The alkali lamps described here for application as night-vision illuminators, by virtue of the physical properties of alkalis and selected lamp materials, will emit substantially more power into the near-infrared than either the xenon discharge or the tungsten halide lamps operated at the same electrical input power level. In addition, the lamps will operate with high radiant exitance. The advantages are that near-infrared illumination systems using alkali lamps will operate at lower temperatures with less power consumption and longer lamp life at any desired light level than systems using xenon or tungsten lamps.


The night-vision illuminator lamp is a hermetically sealed system comprised of a transparent dielectric container. Two metal electrodes in hermetic contact with the container are provided to allow electric current to pass from one electrode to the other through the dielectric container. The container is partially filled with an alkali mixture, and an inert gas, e.g., xenon. The alkali mixture may also be present in an easily dissociated mixture of high vapor pressure alkali salts. When voltage is applied to the electrodes the inert gas breaks down and current begins to flow causing the lamp to heat and the alkali metal or salt mixture to vaporize. Alternatively or in addition to the inert gas, an external pre-heater would provide enough alkali vapor pressure for lamp discharge ignition. The alkali vapor is ionized by electron impact and singly ionized alkali atoms become the dominant ionic species in the discharge. Due to the physical properties of the alkalis listed above the visible emissions from the lamp are suppressed in favor of near IR emissions as will be described in detail below. The proper selection of electrode materials inhibits the arc from blooming and the brightest radiance is located at the cathode tip.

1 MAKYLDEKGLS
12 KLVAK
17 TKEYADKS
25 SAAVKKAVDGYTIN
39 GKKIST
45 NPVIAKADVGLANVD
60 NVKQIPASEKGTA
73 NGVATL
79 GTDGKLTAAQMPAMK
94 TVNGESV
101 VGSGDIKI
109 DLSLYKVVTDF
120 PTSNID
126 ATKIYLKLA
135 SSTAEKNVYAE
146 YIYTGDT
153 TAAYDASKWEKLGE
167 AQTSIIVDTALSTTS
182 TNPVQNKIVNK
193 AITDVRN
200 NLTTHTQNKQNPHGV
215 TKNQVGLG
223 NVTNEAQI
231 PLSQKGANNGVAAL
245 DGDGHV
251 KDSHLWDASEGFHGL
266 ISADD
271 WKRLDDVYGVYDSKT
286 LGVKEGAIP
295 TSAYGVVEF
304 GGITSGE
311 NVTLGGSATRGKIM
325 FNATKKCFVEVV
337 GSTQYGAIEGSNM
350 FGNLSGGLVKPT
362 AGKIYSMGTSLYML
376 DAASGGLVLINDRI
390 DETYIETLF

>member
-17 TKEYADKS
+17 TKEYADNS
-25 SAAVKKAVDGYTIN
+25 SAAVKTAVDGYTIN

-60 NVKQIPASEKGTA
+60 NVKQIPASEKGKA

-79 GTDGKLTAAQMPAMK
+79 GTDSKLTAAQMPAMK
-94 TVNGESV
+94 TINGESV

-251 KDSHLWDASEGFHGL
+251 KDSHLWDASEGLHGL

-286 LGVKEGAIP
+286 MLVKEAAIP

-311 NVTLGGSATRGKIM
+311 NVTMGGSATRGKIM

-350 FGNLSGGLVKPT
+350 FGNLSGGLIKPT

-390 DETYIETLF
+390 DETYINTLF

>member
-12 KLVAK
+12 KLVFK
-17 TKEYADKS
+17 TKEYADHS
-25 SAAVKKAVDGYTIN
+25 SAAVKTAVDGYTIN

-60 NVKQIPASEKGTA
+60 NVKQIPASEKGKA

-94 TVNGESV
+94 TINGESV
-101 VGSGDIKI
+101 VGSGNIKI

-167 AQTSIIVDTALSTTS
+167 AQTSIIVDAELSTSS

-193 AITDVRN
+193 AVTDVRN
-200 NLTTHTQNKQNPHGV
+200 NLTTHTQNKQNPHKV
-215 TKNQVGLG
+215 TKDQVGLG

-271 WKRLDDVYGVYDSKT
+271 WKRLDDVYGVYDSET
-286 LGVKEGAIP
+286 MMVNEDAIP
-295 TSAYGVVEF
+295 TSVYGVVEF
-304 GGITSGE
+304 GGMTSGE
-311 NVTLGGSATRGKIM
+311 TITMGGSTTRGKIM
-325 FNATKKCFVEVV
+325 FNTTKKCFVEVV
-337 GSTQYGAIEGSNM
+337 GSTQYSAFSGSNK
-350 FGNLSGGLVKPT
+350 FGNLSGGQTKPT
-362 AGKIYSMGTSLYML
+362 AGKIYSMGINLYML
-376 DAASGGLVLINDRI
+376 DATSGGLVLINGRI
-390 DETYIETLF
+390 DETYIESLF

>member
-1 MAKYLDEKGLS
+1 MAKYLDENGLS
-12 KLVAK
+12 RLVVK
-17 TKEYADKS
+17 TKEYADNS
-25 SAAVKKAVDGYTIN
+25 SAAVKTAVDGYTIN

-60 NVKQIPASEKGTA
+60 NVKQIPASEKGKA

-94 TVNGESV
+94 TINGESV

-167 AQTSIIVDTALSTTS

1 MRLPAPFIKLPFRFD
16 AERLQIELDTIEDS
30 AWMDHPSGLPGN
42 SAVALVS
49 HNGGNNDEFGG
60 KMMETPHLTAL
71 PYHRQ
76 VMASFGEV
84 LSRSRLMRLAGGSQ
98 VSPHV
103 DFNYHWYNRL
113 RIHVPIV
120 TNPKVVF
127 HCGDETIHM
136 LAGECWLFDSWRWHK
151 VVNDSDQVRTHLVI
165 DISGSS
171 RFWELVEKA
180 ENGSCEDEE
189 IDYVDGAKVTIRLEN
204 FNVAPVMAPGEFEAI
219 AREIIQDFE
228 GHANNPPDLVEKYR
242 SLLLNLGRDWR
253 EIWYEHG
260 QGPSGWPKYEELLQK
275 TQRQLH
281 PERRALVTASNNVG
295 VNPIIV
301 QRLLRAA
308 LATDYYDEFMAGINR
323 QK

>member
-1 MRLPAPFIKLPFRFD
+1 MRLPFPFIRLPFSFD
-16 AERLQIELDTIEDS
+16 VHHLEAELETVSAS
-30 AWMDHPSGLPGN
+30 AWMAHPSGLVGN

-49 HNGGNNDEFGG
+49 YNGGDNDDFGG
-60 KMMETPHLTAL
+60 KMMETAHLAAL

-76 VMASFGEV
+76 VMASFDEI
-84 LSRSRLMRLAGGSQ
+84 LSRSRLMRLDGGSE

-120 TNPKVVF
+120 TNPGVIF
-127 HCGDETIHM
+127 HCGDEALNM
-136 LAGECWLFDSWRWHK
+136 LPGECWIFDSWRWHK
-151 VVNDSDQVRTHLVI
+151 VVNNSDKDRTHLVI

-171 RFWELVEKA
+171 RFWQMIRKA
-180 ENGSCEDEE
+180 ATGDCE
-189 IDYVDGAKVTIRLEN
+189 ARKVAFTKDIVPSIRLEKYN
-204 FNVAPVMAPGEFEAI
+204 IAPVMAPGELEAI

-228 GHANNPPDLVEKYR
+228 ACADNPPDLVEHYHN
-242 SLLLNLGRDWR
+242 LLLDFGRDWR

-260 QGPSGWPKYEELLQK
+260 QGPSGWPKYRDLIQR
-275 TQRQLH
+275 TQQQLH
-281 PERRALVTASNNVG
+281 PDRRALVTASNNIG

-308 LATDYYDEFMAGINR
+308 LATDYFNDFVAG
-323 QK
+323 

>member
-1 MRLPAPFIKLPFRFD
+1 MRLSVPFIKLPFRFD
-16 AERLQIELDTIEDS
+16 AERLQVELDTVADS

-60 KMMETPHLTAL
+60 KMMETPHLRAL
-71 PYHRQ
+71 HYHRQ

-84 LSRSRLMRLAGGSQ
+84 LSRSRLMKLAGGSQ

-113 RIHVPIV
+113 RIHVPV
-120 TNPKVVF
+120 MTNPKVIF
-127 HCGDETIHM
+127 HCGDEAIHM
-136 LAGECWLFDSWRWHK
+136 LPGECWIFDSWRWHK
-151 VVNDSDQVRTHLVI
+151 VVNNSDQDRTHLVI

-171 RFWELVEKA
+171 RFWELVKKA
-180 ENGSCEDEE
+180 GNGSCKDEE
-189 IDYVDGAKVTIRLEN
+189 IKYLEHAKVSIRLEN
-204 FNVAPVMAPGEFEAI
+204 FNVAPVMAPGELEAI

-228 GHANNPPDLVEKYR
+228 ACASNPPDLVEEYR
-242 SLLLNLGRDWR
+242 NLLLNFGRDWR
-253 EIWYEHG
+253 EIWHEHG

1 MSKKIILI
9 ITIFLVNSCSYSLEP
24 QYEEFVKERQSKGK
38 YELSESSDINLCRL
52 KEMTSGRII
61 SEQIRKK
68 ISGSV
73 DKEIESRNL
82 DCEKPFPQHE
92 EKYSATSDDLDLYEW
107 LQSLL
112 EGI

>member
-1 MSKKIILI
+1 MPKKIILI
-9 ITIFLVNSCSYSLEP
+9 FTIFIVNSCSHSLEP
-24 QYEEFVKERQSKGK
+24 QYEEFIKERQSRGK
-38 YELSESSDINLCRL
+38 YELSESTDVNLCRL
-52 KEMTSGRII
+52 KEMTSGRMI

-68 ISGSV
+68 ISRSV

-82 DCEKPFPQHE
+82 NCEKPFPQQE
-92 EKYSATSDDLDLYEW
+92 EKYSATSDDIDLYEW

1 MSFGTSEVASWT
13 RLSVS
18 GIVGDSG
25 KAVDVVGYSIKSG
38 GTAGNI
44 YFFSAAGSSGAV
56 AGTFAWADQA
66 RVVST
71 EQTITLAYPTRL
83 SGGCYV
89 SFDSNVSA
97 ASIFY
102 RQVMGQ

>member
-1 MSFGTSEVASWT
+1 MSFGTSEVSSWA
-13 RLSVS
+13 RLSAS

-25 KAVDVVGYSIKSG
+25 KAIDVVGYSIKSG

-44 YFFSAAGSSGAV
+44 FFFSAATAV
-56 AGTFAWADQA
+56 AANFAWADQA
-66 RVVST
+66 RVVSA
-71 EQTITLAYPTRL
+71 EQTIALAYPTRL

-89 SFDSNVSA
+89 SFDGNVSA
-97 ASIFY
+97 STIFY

These and other objects, features and advantages of the invention will be more readily apparent from the following detailed descriptions of the specific embodiments and physical characteristics of the invention.

FIG. 1 is a schematic illustration of a high-pressure alkali lamp with metal fill tube suitable for both crystalline dielectric and glass transparent envelopes.

FIG. 2 is a schematic illustration of a high-pressure alkali lamp with glass fill tube suitable primarily for glass transparent envelopes.

FIG. 3 is a schematic illustration of the configuration of the electrodes.

FIG. 4 is a schematic illustration of the cesium molecular energy levels with important discharge processes indicated.